Help me understand what is different about these geofencing options?
November 15, 2016 3:07 AM   Subscribe

I do marketing for a chain of stores in the Midwest. One of the owners thinks we need to spend money on geofencing. He found a company that does it for a hefty price. But they claim that a person does not need to access their phone within the fence to receive an ad impression. Another company I work with tells us that your phone must be accessed within the fence. Both agree that you have to have location services on. Which is it? Are they both right?

Company A (don't need to open your phone) claims that as long as you are in the fence, and have location services on, as well as an app downloaded that sells space, you are subject to seeing an ad. I have asked them many times if the customer has to interact with their phone. Or have an app open that participates. They claim no. You could have all apps closed, never unlock your phone and you may still receive an ad next one you access one of those apps, even if you are outside of the fence at the one.

Company B (you need to access your phone) claims you need to interact with your phone in some way so that it registers in the fence. You do need to have an app open that participates. we asked them about the other companies claims and they have never heard of anything like that. They were kind of puzzled how they could do that.

Neither company can explain the difference in the two. Is company A full of it? Or are these two different forms of geofencing? Company A is significantly more expensive, almost double.
posted by bodgy to Technology (6 answers total) 2 users marked this as a favorite
 
Company A could be using various technologies, a background app service to report your location, passive or active Bluetooth/wifi device address recorders on your premises, etc.

You need to press both companies for more technical details including how they account for differences on iPhone& Android. You will need to weigh the privacy implications of the technology you pick also.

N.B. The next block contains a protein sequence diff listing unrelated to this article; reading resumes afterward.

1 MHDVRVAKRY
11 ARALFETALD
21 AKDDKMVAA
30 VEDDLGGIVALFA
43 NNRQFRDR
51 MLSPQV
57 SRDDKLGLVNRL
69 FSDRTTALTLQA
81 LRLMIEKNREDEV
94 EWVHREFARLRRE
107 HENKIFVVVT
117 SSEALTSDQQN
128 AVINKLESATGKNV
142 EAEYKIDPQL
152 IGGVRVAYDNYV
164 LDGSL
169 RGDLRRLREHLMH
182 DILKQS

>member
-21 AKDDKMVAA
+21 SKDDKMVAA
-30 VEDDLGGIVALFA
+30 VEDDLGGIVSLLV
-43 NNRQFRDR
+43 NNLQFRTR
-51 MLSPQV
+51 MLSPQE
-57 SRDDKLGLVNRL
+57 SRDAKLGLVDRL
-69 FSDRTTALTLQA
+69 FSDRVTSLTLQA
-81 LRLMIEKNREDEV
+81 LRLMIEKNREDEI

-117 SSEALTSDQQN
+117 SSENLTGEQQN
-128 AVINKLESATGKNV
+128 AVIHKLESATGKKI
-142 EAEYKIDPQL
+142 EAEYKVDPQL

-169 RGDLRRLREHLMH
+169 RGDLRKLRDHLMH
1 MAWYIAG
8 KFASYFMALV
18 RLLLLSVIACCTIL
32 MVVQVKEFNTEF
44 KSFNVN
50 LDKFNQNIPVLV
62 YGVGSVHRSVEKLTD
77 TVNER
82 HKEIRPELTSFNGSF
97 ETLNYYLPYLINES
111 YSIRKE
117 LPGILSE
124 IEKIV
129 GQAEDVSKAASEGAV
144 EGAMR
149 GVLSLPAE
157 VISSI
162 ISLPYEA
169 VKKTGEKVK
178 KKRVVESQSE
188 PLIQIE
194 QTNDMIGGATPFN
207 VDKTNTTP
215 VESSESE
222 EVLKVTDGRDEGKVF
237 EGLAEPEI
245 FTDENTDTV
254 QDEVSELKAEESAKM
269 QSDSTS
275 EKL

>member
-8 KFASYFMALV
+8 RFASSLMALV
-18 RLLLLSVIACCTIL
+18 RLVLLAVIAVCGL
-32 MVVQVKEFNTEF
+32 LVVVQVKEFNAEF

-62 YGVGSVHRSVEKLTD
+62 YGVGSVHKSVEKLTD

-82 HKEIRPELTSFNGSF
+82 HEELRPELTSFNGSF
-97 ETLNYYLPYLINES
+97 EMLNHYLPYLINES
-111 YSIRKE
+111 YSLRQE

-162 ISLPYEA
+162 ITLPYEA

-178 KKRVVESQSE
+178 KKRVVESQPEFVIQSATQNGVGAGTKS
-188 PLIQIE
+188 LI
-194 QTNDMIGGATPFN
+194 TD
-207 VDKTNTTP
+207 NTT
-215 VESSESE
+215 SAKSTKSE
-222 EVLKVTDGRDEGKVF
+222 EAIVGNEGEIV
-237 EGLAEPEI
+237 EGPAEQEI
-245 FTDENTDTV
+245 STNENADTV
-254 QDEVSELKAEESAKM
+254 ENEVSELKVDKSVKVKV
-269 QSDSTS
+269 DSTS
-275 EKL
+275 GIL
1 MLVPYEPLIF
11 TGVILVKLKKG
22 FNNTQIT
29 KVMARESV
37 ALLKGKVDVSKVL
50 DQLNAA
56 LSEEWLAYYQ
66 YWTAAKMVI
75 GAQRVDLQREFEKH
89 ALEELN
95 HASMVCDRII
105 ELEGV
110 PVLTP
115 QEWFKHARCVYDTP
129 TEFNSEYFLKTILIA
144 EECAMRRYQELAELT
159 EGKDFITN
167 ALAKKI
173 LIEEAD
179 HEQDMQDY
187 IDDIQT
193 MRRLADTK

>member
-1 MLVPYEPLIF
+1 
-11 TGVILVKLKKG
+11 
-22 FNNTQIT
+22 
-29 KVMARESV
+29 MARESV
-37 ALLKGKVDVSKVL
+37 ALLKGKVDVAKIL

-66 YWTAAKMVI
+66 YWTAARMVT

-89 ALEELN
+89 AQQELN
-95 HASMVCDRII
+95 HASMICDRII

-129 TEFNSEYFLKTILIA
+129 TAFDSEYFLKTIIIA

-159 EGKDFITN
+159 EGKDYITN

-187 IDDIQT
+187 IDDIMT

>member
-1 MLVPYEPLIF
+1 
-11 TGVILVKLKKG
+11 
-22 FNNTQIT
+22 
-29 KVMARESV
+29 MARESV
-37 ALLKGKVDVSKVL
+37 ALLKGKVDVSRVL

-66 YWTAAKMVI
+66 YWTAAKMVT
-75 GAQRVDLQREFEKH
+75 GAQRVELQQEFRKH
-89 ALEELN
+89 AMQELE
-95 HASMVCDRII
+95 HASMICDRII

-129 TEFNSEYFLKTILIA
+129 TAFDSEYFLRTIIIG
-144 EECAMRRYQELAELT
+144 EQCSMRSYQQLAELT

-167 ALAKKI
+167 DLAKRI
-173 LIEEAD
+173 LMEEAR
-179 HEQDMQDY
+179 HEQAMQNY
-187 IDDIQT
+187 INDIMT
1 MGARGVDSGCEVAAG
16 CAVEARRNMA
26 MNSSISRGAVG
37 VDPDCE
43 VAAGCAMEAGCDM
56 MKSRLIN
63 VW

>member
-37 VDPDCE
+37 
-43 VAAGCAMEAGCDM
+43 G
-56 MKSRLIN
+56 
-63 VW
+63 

Also consider what mobile ad networks they are using, some are a lot more unscrupulous than others.
posted by TheAdamist at 4:37 AM on November 15, 2016 [2 favorites]


could you get company A to demonstrate?
posted by andrewcooke at 4:42 AM on November 15, 2016


I've asked company A to demonstrate but they have no customers in the area. Nothing even within driving distance.

As far as what technology, they claim that the user just needs to have an app that sells ad space and that uses location services enabled and enter the fence. No interaction from the user is needed.
posted by bodgy at 4:47 AM on November 15, 2016


As far as what technology, they claim that the user just needs to have an app that sells ad space and that uses location services enabled and enter the fence. No interaction from the user is needed.

That's not an answer to 'what technology;' it's a description of what it (supposedly) does, not how it accomplishes it. TheAdamist is suggesting you press company A for details about how they do it, i.e. a background app service to report your location, passive or active Bluetooth/wifi device address recorders on your premises, etc. A bit of technical specificity will shine a bright light on what they can and can't actually do for you, which will help you gauge their value proposition.

Company A is significantly more expensive, almost double... they have no customers in the area. Nothing even within driving distance.

Well then, maybe a discount on the order of 50% off is in order, to help them broaden their market.
posted by jon1270 at 5:13 AM on November 15, 2016 [2 favorites]


I've asked company A to demonstrate but they have no customers in the area. Nothing even within driving distance.

Company A should be able to build a sandbox demo for you. They should be able to set the fence at 100ft surrounding your office (or some other arbitrary place), and give you an app to install that, when opened, will give you some kind of information that you can use to confirm that the app actually detected when you were within the fence.

What Company A says sounds technically possible, but also likely to trigger various permissions checks that users are likely to decline (Crushing Words with PokeFrenemies is requesting permission to access your location when your phone is locked. Accept/Decline?)
posted by sparklemotion at 12:37 PM on November 15, 2016


It sounds to me like company A is using newish geofencing APIs like region monitoring. On iPhones at least, this isn't handled directly by the app -- the app registers certain regions and the OS tells the app when the user's entered the area (even if the app isn't running, I believe). This is for privacy, so the app doesn't have to actually know the user's location. I'd guess that they're able to show the user an ad later because the app was able to record the visit when it happened.

Company B sounds like a more traditional kind of "geofencing" where an active app tracks your location and acts accordingly (think Pokemon Go). Less private (for the user) because you have to give the app permission to access your location data.
posted by neckro23 at 2:41 PM on November 15, 2016 [1 favorite]


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